Nature This Month: December

In December, as the snow flies, underneath leaves, rocks, soil and mud, or inside trees, animals sleep away the winter months. There are animals that are still active in the winter months and will find protection from the harsh winter weather under dense foliage growth, in rock cavities, or in some other shelter spot.

Ducks that winter over in your area can be seen on lakes and rivers that have not frozen or in bodies of salt water.

You can identify last season’s summer flowers, goldenrod, milkweed and thistle by their seed heads.

December 21 is the first day of winter and the shortest day of the year. This is when the earth in the Northern Hemisphere is tilted the farthest away from the sun. Day is called the Winter Solstice because this is the time when the sun at midday reaches its lowest position of the year. After this day the sun will gradually raise its path across the sky and the day will lengthen as the earth tilts slowly back toward the sun, heading once again to summer.

Snow flakes are always fun to see. They are always hexagonal, six sided, but they change shape according to the temperature and where in the air they were formed. In the 1920s a Vermont man named W.A.Bentley was able to photograph more than 1,300 individual snowflake designs.

“Under the microscope, I found that snowflakes were miracles of beauty; and it seemed a shame that this beauty should not be seen and appreciated by others. Every crystal was a masterpiece of design and no one design was ever repeated.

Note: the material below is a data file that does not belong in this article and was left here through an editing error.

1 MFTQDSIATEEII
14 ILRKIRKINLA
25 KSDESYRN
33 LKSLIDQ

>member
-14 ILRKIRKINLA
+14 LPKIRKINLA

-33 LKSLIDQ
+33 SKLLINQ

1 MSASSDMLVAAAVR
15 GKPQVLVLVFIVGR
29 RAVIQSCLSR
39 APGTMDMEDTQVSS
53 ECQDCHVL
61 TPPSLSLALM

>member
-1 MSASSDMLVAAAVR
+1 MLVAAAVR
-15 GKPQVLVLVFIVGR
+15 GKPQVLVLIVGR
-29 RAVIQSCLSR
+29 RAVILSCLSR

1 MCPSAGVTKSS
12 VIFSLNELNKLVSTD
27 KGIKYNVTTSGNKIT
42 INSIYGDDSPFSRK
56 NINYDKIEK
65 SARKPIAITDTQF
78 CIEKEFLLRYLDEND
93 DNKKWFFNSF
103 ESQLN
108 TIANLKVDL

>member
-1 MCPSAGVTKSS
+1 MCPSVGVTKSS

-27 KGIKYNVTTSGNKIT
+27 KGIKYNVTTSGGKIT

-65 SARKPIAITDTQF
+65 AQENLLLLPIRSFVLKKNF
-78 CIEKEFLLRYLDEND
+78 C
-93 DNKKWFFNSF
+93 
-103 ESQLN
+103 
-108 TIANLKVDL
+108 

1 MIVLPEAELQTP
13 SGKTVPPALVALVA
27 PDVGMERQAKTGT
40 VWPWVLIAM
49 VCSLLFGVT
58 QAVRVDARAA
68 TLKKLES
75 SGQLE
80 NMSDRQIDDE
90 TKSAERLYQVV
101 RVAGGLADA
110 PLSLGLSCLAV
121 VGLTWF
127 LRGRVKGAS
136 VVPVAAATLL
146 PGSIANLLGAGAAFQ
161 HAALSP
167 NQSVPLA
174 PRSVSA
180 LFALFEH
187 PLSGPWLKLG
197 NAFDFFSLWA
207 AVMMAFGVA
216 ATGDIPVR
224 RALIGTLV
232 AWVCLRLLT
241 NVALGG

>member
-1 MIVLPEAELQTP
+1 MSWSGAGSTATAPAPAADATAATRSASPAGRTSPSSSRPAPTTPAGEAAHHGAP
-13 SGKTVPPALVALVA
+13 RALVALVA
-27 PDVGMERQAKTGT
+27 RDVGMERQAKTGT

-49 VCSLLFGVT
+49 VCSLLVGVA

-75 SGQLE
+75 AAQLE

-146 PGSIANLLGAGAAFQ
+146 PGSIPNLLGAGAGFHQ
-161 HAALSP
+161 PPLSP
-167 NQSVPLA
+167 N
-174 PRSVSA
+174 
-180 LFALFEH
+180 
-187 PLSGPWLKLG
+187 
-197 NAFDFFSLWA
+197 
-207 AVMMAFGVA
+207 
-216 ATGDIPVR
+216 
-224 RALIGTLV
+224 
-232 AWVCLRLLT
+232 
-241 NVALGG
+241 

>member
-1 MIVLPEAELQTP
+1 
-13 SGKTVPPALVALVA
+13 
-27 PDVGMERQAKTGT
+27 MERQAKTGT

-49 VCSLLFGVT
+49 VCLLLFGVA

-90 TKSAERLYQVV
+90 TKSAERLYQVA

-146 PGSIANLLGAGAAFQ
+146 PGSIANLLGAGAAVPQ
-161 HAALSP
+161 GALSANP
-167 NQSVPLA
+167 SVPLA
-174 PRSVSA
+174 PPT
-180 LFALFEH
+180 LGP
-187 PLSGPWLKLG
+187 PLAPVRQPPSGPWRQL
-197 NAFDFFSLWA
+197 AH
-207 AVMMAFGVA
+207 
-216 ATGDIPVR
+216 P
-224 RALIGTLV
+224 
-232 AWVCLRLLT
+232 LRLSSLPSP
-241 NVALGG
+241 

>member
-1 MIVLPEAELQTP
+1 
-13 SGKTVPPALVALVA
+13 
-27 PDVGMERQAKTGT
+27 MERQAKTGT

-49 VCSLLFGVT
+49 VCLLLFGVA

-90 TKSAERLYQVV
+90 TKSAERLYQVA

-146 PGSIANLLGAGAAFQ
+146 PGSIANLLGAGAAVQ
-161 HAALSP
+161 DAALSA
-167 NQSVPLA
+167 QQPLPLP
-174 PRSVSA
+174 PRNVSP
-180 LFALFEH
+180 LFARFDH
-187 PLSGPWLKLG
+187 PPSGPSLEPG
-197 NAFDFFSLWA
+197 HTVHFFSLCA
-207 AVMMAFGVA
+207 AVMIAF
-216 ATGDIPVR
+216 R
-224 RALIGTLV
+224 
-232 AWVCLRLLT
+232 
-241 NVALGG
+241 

When a snowflake melted, that design was forever lost. Just that much beauty was gone, without leaving any record behind.”      – W.A.Bentley

A self educated farmer, Bentley attracted world attention with his pioneering work in the area of photomicrography, most notably his extensive work with snow crystals (commonly known as snowflakes). By adapting a microscope to a bellows camera, and years of trial and error, he became the first person to photograph a single snow crystal in 1885.

He would go on to capture more than 5000 snowflakes during his lifetime, not finding any two alike. His snow crystal photomicrographs were acquired by colleges and universities throughout the world and he published many articles for magazines and journals including, Scientific American and National Geographic.

In 1931 his book “Snow Crystals”, containing more than 2400 snow crystal images, was published by McGraw-Hill but has long been out of print. A soft cover copy, identical in all respects, can be obtained today from Dover Publications, Inc.. On December 23, 1931, Bentley died at the family farmhouse in Jericho. Because of his wonderful work with snow crystals, he became affectionately known as “Snowflake” Bentley.

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Look at snowflakes that fall on your sleeve.
Can you see the different shapes?